Celebrating Men's Health, Diversity, and Fatherhood

Posted by forgive4health@gmail.com on June 25, 2020 at 8:45 AM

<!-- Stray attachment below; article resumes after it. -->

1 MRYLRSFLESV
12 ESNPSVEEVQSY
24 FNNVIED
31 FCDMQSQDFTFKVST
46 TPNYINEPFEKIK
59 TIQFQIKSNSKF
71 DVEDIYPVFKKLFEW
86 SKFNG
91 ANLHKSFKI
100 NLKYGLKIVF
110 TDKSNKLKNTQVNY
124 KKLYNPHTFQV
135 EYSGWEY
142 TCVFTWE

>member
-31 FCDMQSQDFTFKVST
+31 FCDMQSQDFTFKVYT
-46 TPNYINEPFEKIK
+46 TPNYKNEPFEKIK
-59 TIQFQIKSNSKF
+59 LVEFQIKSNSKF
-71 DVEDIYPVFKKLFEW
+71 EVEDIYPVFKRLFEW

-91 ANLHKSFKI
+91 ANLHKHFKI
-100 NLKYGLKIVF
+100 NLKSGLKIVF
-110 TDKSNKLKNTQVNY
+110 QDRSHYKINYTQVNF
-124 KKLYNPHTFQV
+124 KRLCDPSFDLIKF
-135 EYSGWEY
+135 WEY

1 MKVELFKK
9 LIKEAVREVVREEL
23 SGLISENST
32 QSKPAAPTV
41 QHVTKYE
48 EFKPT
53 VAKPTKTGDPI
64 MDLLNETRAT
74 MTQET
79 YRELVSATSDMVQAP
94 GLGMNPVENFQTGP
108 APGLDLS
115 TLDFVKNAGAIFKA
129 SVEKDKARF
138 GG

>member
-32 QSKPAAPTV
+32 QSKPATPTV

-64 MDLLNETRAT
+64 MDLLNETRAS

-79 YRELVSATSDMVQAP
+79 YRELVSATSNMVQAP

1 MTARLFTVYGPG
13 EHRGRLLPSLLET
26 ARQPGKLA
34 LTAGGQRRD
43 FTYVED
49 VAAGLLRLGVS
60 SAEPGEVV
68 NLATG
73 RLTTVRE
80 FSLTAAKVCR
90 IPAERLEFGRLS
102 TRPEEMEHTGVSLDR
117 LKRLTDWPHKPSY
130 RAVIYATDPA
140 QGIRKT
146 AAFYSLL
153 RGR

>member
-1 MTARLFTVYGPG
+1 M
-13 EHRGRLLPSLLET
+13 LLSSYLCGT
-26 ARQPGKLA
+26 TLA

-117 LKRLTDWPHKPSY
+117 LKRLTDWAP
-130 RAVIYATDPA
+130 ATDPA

June is the middle of the year and the month when we celebrate men;s health, diversity, Juneteenth, and Father's Day. June is a month that we will never forget as it has been filled with riots, weather storms, and increasing rates of COVID-19. It seems that there is never a dull moment and that we have been all riding a wild bull in a world of chaos this month. But what about the health of our men? Or the issue of diversity, race, and fatherhood? I am glad you asked. You see, I honestly believe that keeping our men or fathers healthy while celebrating their diversity is an excellent approach to improving health and wellness in American men. Currently, there are an estimated 168 million men in the United States. As you imagine, not all of these men are fathers, but the Census Bureau indicated that in 2014, there were about 72 million fathers in America. Unfortunately, many American children are been raised in single-parent homes. Currently, men make up 17 percent of single parents, and in 2016, two million single fathers were living with their children under age 18; nine percent were raising three or more children younger than age 18; about 40 percent were divorced, 38 percent were never married, 16 percent were separated, and six percent were widowed. Another interesting fact is that about 46 percent of these men had an annual family income of $50,000 or more. So, many men and their children are living alone, therefore, one could just imagine the impact these living conditions could have on the health of these dads. As we celebrate dads and men this month, what can we do to help the men who are trying to be good dads, those who have abdicated their positions as dads, and the men who are aspiring to become fathers to be better men and dads? I am glad you asked. First, I think it starts with improving the personal physical, mental, spiritual, social, and emotional health of all of our men. Good men and dads are vital to the progress of our communities and for our children to thrive. So, we want them around as long as possible. So, men must focus on keeping themselves healthy while they work to provide for their families. This starts by ensuring that they receiving all recommended preventive care services, manage any preexisting health conditions, eating nutritious smoke, not smoke or quit if they do, and remaining physically active for at least 150 minutes per week. I know that these recommendations go against the image of the "super dad" who is never ill or cries, but even "super dads" can get sick or hurt. So, remember that a stitch in time will save nine. So, get to know your primary care doctor and make your health a priority. Secondly, men must realize that the image of the best dad is in Christ our Lord. Christ loves without judging, is always supportive, protects, provides, and persevere, despite all of our faults and shortcomings. This is the best model for any earthly father to emulate. However, dads, if you are not doing these things, don't stay in your guilt and shame, but ask for God's help to get back on the right path. After all, even your toughest son needs a dad to support him from time to time. That son is also watching you and will treat his wife the way you treated his mom. Of course, your daughters and wives desperately need you as well. So, ask for God's help and be present for your wife and children. Third, to keep our men and dads healthy there is a need for them to build strong relationships with other men, mentors, and accountability partners. After all, there should be someone with whom they can cry, laugh at themselves, pray with, and fall back on as a place for emotional and spiritual support. No man is indeed an island. So, this month, can I suggest to all men that they consider widening their circle of friends and work to find someone who can support you in these and other ways? Fourthly, strong men invest in their wives and children. Believe me, when you are sick, work won't come to bath you, wipe your tears, but those kids and your wife or partner will. So, keep your family as your priority. As a wise woman once said "God first, family second, and career third." So, don't make the mistake of changing these priorities around and remember your work is not who you are, but your family is your crown and glory. Put the home in its rightful place and watch how God will reward you for doing so. Lastly, wise dads and fathers plan for the future. They consider what will happen when they are no longer on this earth. Do they plan for the best outcome and for what will happen to their wife and children after they are deceased? The bible reminds us that a good man leaves a legacy for his children's children. Since we will all die, think about the legacy you would like to leave, and start working towards that goal. Begin with the end in mind! The COVID -19 pandemic have reminded us how short life can be, and so as we celebrate our diversity, let us remind our sons, brothers, fathers, grandfathers, relatives, and friend to make their health a priority so that they can have a long and healthy life. Men, please share with us how you prioritize your health and work to remain healthy during this time. Women, let me know how you are encouraging the men in your life to take care of their health. Looking forward to your comments. Stay safe! Dr. Meg

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